France’s new president, Emmanuel Macron, wants to create a Silicon Valley in his country. After the Trump administration dumped the Paris climate agreement, Macron filmed a video in which he called upon “all scientists, engineers, entrepreneurs, responsible citizens who were disappointed by the decision of the President of the United States, I want to say that they will find in France a second homeland.”
Now let me digress: Over lunch the other day, a trusted AEI colleague told me that Arizona is known for its strong youth hockey. This surprised me. No one is going to mistake a state whose official plant is the saguaro cactus for, you know, Minnesota. But it turns out that many NHL players retire to Arizona. This provides the state with an abundance of coaching talent and interest in the sport. So there was no grand plan to turn Arizona into a youth hockey mecca. It happened organically. More an accident of weather than anything else.
Upon hearing this, I was immediately reminded of the story of how Paul Allen and Big Gates decided to relocate Microsoft from Albuquerque to Seattle. As economist Enrico Moretti writes in his outstanding book, “The Geography of Jobs,”
The move was transformative for Seattle. In 1980, Moretti notes, college graduates in Seattle were making just $4,200 more than those in Albuquerque vs. $14,000 more today. One is considered a tech hub — Amazon is headquartered there — one is not. And as Moretti has noted, “If you look at the history of America’s great innovation hubs, they haven’t found one that was directly, explicitly engineered by an explicit policy on the part of the government. It’s really hard.” Or as economist Ernie Tedeschi tweets, “If Macron wants to create another Silicon Valley, he should get in line. We can’t even make another one here in the US.”
Along the same lines, Aaron Renn writes on the “superstar gap” over at New Geography:
The best coders are 10x as productive as the merely very good coder. The top entrepreneurs are probably 100x or or more. The presence of superstars, along with some amount of good fortune, can transform the economy of a city or region. Jeff Bezos is a superstar. Mark Zuckerberg is a superstar. Michael Bloomberg is a superstar. … And it’s not just that superstars create things, they act like a magnet attracting others. As economic development consultant Kevin Hively once told me, “When you’re the best in the world, people beat a path to your door.” To see this in action, just look at Carnegie Mellon University in Pittsburgh. CMU has the #1 ranked computer science program in the country. And companies like Google (600 employees), Uber (500 employees), Apple (500 employees), Intel, and Amazon been drawn there and set up shops around it. Ford is investing a billion dollars into autonomous vehicle ventures there. And GM also has a presence.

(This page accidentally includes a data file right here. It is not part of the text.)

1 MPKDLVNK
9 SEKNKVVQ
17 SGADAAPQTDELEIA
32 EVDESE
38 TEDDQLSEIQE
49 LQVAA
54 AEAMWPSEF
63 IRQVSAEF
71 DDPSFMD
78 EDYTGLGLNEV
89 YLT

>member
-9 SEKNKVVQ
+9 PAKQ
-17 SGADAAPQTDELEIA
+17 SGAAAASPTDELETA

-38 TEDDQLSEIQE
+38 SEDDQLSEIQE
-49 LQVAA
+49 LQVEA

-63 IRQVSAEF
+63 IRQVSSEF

So based on all that, Macron’s strategy—even if it really is just a bit of trolling—may be as productive and successful as any other. Getting superstars to relocate is a sort of strategy (and taxes may matter at the margins). And Renn had a bit of policy advice for the American Midwest:
For example, one thing I don’t see in most discussion of Chicago is its lack of superstar talent. Chicago is very good but not the best in a lot of things. Where they do have arguably world beating talent, such as in their culinary industry, they shine. (I know people in New York who happily admit Chicago has better restaurants).
If I were that city, I’d be looking to see how to create a world’s best talent pool in additional particular high impact industries. Maybe the state should consider some radical type action, such as relocating U of I’s entire computer science and select engineering programs to Chicago as part of UI Labs, and putting serious muscle behind getting at least some critical subspecialities with high commerical potential to be clear #1’s in the world. … Regardless, this lack of superstar/number one type talent in the interior is a big handicap in the world we live in now. For example, just look back at a 2010 analysis Carl Wohlt did of where the people on Fast Company’s “100 Most Creative People in Business” list lived. Only six in the Midwest and seven in the South vs. 35 in the West and 32 in the Northeast (with 20 international). This isn’t a scientific survey but illustrates the scope of the problem.
Cities and states need to take a more finer grained view of talent, and understand the criticality of having at least some of the absolute best talent to kicking a region’s knowledge economy into high gear. Too many places have a superstar gap.